Heejsteck# is a gallery/projectspace founded by Jaap Sleper (former Gallery 10/Re:Rotterdam/Blue Episode Foundation) and artist duo V&B (Alex Jacobs and Ellemieke Schoenmaker). Heejsteck# is situated in a restored and reformed haystack located at the farm De Grote Kuil in Utrecht that dates back to the 18th century. With the restoration of this monumental haystack, a serene space has been created where you can experience the work in a green environment. Here the conversation about art can be frivolous, profound, committed or open....
The program is dedicated to exhibiting work by contemporary artists, sometimes in conjunction with the collection of Jaap Sleper. Connections are made on the basis of intuïtive and conceptual ideas. The aim is to show, sell and facilitate contemporary art. Support the makers, homage to the makers.
At Art Rotterdam 2023 the Heejsteck# will show a selection of works from the exhibition 'I Want to Breathe Modern Air' with added works by artists working with the gallery.
Artists on view: Omar Koubâa, Claus Hugo Nielsen, V&B (Alex Jacobs en Ellemieke Schoenmaker), Peter Vos, Heddy-John Appeldoorn, Tom Putman and Peter Hoijmakers.
I Want to Breathe Modern Air
In many ways, our present time is eerily similar to a repeat of the last century. There are also parallels and similarities in cultural-historical and artistic terms. Although progress optimism still dominates - then industrialization would bring salvation, now information technology - there is also a countermovement. It manifests itself in a revaluation of the traditional and the physical. Not in a nostalgic way but as a pass on the rat race that drags us along and can make us forget who we are. The work of Omar Koubâa, Claus Hugo Nielsen and V&B exudes the atmosphere and spirit of the modern era even before decay set in and the idea of linear development landed in the landfill of history. There is a robust confidence in one's own ability, a conscious slowing down of action and a deepening of concentration. At the same time, the world anno now - like the interwar period - feels like a vestibule, an interim with an uncertain future. But rather than lose themselves in potentially disastrous vistas, these artists choose to rethink being in the present time by focusing on the creation process that is an expression of that same being.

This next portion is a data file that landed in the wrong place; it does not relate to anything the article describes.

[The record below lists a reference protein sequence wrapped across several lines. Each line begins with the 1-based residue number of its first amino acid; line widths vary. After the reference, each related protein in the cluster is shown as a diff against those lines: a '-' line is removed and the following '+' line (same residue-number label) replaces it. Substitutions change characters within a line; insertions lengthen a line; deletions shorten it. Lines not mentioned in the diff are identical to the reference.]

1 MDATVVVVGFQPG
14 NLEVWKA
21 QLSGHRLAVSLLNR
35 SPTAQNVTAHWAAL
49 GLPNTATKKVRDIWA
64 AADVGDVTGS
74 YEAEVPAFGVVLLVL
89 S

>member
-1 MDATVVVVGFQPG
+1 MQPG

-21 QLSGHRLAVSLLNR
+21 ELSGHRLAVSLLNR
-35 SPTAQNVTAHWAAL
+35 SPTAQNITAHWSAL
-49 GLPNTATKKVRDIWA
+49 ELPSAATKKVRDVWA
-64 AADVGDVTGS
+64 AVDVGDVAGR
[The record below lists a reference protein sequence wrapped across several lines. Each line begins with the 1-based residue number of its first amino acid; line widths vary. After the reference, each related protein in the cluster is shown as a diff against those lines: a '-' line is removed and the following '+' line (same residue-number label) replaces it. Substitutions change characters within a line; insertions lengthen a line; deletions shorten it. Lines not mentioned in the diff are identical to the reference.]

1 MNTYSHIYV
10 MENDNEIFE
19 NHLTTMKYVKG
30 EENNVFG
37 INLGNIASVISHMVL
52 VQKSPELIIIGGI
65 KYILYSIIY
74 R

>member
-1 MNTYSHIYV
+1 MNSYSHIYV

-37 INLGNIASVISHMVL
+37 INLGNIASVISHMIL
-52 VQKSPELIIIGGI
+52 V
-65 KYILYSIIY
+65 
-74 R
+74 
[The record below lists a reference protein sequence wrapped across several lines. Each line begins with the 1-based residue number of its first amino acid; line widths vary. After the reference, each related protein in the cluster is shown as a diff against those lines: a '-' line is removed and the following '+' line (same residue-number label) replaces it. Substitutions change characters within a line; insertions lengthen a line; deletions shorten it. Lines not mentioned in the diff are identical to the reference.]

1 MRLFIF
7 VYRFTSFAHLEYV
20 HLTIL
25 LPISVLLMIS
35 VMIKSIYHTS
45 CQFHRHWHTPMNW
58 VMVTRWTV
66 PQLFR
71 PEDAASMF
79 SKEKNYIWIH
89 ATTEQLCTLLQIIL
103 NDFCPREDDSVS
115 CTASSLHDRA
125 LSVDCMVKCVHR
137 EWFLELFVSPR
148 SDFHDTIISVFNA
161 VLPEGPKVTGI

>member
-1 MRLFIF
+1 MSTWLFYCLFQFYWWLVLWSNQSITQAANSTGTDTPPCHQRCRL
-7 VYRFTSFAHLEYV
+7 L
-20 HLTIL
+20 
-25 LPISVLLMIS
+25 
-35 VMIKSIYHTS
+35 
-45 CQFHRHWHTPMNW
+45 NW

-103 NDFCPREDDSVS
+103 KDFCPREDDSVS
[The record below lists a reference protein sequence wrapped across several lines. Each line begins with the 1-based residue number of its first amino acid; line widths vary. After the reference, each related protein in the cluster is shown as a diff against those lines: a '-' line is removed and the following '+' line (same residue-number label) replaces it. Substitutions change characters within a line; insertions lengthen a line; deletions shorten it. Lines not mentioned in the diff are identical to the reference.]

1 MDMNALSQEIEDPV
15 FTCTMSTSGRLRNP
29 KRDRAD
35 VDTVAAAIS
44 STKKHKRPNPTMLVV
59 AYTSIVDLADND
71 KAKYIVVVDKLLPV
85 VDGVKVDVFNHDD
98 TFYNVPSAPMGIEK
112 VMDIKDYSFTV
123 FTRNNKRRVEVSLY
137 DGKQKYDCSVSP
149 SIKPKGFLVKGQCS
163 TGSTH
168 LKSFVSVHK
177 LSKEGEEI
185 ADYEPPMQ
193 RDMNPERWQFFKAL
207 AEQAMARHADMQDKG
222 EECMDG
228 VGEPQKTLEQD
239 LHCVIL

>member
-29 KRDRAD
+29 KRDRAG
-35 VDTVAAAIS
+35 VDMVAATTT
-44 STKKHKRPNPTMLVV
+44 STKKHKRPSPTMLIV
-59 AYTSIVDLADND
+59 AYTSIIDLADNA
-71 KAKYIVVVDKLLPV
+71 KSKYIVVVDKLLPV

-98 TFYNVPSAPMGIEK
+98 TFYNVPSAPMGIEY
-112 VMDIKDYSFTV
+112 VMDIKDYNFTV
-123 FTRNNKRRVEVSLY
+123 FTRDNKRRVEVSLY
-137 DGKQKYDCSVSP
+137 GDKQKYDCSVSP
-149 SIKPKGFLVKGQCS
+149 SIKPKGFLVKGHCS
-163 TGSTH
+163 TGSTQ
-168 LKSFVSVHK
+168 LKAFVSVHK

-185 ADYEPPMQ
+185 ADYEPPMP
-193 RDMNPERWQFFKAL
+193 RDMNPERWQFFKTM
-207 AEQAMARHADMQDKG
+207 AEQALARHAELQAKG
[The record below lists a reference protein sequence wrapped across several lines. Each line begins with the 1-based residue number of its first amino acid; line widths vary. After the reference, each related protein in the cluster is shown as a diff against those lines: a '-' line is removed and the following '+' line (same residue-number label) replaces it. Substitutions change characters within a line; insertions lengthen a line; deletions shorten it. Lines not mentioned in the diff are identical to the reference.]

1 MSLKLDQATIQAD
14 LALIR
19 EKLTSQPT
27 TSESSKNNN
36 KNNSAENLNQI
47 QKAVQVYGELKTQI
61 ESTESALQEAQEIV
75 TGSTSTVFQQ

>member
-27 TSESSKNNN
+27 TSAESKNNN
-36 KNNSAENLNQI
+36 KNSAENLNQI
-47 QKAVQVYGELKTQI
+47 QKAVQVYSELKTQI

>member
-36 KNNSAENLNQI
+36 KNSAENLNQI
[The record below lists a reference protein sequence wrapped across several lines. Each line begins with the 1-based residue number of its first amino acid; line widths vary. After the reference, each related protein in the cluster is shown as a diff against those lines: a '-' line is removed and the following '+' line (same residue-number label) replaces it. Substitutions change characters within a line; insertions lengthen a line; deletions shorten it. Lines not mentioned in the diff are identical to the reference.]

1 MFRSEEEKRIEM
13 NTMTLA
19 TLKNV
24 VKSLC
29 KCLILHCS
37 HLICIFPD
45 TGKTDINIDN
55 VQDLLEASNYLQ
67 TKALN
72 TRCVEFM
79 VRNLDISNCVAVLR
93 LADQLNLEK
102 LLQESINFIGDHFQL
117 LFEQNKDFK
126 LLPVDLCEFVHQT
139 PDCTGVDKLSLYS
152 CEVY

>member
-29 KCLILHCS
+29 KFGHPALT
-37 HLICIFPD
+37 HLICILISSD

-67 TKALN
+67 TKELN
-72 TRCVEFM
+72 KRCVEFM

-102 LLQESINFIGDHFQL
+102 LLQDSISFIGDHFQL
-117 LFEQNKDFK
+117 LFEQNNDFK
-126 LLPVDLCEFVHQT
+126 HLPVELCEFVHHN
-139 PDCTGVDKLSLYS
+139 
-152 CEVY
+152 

Omar Koubâa With Omar Koubâa, the interaction with the material is a digging into his own soul. In his paintings, which balance on the border between figurative and abstract, the pigment swirls in a visual language that seems fragmented yet coherent. They sometimes seem like landscapes, but of the fantastic kind, through which the spirit blows. Koubâa works intuitively and in a state of light trance. This tension is also palpable in his painting, which, with its rhythmic, short touches, establishes a direct and physical relationship with the viewer.
Claus Hugo Nielsen Claus Hugo Nielsen's sculptures align themselves with the formal language of Omar Koubâa - but also of Max Ernst, for example - in the sense that they are not rectilinear and unambiguous but rather round and ambiguous. A certain humanity emanates from his figures, however surreal they may look. This is due to their enormous tactility, which invites you to make a connection. At the same time, they open a door to the world of the subconscious, and the fears, desires and lust that simmer on a level that even the most advanced supercomputer cannot add up.
V&B (Alex Jacobs en Ellemieke Schoenmaker) The concentrated attention to material and its processing is evident in the latest work by artist duo V&B. They meekly accept the fact that in postmodern times "everything has already been done once," as French philosopher Maurice Merleau-Ponty put it. So they recast themselves, as it were, by compressing plaster scraps from their studio and endlessly working the resulting lumps of material into multicolored sculptures. Their repetitive actions produce tranquility that is tangible in the perfectly smooth surfaces. At the same time, each sanded layer brings out new colors and echoes of earlier work, like a kind of archaeological exercise.